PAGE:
Autism Spectrum Disorder (ASD) screenings can begin as young as 14 months old, according to a new study, while retaining high accuracy. This is a few months earlier than the minimum 18-month-old age recommendation for ASD screenings, which happen at regular doctor visits. The findings were detailed in a study recently published in the JAMA Pediatrics journal.
Under current recommendations, children are screened for autism during doctor visits at 18 and 24 months old. According to the new study, however, starting the screening process at 14 months old offers a reliable diagnoses and paves the way for starting therapy at an earlier age.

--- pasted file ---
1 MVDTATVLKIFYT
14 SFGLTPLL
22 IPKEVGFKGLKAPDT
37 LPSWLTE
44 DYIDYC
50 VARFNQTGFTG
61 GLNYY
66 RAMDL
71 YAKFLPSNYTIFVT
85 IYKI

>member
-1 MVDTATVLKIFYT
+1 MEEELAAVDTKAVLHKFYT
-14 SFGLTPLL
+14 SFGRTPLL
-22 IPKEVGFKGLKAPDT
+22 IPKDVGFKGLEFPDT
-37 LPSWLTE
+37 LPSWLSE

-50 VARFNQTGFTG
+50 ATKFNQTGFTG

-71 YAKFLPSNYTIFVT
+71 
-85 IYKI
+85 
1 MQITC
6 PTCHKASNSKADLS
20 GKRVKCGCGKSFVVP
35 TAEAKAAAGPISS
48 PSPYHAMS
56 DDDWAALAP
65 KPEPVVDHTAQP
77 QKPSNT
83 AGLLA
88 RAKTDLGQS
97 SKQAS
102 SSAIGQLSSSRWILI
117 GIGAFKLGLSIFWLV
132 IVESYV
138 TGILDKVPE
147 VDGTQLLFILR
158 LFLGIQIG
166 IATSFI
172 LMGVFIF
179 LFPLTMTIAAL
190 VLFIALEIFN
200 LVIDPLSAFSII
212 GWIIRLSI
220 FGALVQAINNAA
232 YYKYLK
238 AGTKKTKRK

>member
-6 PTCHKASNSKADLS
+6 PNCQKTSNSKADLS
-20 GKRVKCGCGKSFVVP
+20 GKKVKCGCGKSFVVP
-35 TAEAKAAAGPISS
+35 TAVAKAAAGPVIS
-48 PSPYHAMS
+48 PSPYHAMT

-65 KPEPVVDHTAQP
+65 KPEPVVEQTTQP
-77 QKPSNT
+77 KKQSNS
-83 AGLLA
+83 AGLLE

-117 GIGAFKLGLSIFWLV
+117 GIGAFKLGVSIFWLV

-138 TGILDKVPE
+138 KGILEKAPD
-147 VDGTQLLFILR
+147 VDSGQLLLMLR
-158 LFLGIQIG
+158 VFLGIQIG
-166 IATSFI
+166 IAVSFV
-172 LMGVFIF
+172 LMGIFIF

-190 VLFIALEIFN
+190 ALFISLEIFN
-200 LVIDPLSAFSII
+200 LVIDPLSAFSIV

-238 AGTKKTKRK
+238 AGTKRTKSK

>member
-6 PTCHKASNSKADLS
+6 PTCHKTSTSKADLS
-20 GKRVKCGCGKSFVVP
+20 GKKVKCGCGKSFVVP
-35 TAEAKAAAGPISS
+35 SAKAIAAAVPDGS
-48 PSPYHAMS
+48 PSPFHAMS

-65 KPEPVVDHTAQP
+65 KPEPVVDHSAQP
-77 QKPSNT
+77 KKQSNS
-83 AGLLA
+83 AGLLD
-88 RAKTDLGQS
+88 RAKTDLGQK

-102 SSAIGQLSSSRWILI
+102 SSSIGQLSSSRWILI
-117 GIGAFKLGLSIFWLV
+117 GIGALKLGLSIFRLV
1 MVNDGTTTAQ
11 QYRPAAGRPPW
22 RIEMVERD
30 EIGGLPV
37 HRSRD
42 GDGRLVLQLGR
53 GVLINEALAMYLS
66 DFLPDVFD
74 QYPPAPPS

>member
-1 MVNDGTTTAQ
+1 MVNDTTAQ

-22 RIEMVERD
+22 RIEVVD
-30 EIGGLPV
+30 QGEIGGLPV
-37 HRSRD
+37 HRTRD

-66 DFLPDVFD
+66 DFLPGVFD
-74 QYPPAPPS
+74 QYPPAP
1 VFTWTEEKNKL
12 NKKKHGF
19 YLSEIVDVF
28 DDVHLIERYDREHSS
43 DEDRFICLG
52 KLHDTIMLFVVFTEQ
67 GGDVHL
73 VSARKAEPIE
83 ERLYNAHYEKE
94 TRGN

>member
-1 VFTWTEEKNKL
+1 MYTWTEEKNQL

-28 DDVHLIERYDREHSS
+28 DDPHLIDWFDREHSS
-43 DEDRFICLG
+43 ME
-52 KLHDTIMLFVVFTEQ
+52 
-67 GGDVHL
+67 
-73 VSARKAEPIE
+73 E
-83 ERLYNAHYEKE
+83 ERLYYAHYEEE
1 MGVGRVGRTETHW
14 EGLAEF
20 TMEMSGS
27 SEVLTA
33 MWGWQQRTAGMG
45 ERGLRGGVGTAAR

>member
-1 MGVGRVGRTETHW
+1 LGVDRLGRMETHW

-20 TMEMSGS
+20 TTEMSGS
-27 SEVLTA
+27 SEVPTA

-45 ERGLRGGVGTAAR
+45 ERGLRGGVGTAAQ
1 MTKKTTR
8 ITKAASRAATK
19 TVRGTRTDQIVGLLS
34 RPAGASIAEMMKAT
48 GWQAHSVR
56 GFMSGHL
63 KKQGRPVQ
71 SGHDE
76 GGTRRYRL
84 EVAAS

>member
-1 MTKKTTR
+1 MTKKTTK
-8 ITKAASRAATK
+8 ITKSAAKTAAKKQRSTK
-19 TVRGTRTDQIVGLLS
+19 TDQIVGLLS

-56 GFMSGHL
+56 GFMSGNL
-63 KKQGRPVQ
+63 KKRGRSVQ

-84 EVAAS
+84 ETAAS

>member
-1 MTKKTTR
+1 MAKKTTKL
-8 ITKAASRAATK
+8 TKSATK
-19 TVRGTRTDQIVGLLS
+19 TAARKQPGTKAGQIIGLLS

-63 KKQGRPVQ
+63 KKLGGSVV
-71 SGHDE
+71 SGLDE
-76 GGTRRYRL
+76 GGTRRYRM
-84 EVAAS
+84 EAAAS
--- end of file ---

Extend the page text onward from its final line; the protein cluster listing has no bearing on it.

There are multiple potential benefits to starting therapy at an earlier age, including presenting those treatments when the brain is at its most plastic state; as well, early treatments may enable kids to better succeed in school by giving them more time to develop necessary skills.
The study involved 1,269 toddler-aged participants that were screened for ASD and signs of general delays in development from 2006 to 2018. Toddlers that failed the screening were then sent for a more comprehensive evaluation, which happened initially from ages 12 to 36 months old throughout the study period.
Based on data from more than 3,000 evaluations, the study found that initial autism diagnoses that happened at approximately 14 months old were more stable than in others who weren’t diagnosed the first time around. Additional follow-up research on the study’s participants is planned.